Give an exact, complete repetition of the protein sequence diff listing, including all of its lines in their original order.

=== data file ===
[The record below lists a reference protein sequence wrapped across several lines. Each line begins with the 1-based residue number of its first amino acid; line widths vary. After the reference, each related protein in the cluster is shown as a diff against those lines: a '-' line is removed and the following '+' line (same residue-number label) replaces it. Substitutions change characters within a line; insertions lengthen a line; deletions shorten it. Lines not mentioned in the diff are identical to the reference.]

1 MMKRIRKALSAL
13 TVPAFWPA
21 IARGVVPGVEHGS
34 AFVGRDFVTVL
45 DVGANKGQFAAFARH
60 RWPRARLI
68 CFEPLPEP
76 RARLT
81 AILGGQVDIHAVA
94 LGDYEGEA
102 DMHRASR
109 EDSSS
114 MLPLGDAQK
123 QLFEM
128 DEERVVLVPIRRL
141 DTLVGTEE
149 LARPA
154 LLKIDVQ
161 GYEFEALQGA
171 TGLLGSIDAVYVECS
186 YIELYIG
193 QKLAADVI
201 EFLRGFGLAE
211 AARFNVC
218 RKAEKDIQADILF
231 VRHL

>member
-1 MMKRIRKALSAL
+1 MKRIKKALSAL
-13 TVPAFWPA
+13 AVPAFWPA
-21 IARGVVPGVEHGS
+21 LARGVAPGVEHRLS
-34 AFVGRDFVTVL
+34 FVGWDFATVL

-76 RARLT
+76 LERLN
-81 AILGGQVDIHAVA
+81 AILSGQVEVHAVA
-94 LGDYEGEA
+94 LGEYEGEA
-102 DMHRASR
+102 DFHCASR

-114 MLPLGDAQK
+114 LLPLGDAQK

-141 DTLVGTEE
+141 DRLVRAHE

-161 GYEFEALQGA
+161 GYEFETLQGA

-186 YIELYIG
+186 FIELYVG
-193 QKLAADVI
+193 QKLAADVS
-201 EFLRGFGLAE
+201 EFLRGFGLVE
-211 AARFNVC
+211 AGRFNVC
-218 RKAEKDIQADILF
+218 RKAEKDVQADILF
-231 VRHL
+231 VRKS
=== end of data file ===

[The record below lists a reference protein sequence wrapped across several lines. Each line begins with the 1-based residue number of its first amino acid; line widths vary. After the reference, each related protein in the cluster is shown as a diff against those lines: a '-' line is removed and the following '+' line (same residue-number label) replaces it. Substitutions change characters within a line; insertions lengthen a line; deletions shorten it. Lines not mentioned in the diff are identical to the reference.]

1 MMKRIRKALSAL
13 TVPAFWPA
21 IARGVVPGVEHGS
34 AFVGRDFVTVL
45 DVGANKGQFAAFARH
60 RWPRARLI
68 CFEPLPEP
76 RARLT
81 AILGGQVDIHAVA
94 LGDYEGEA
102 DMHRASR
109 EDSSS
114 MLPLGDAQK
123 QLFEM
128 DEERVVLVPIRRL
141 DTLVGTEE
149 LARPA
154 LLKIDVQ
161 GYEFEALQGA
171 TGLLGSIDAVYVECS
186 YIELYIG
193 QKLAADVI
201 EFLRGFGLAE
211 AARFNVC
218 RKAEKDIQADILF
231 VRHL

>member
-1 MMKRIRKALSAL
+1 MKRIKKALSAL
-13 TVPAFWPA
+13 AVPAFWPA
-21 IARGVVPGVEHGS
+21 LARGVAPGVEHRLS
-34 AFVGRDFVTVL
+34 FVGWDFATVL

-76 RARLT
+76 LERLN
-81 AILGGQVDIHAVA
+81 AILSGQVEVHAVA
-94 LGDYEGEA
+94 LGEYEGEA
-102 DMHRASR
+102 DFHCASR

-114 MLPLGDAQK
+114 LLPLGDAQK

-141 DTLVGTEE
+141 DRLVRAHE

-161 GYEFEALQGA
+161 GYEFETLQGA

-186 YIELYIG
+186 FIELYVG
-193 QKLAADVI
+193 QKLAADVS
-201 EFLRGFGLAE
+201 EFLRGFGLVE
-211 AARFNVC
+211 AGRFNVC
-218 RKAEKDIQADILF
+218 RKAEKDVQADILF
-231 VRHL
+231 VRKS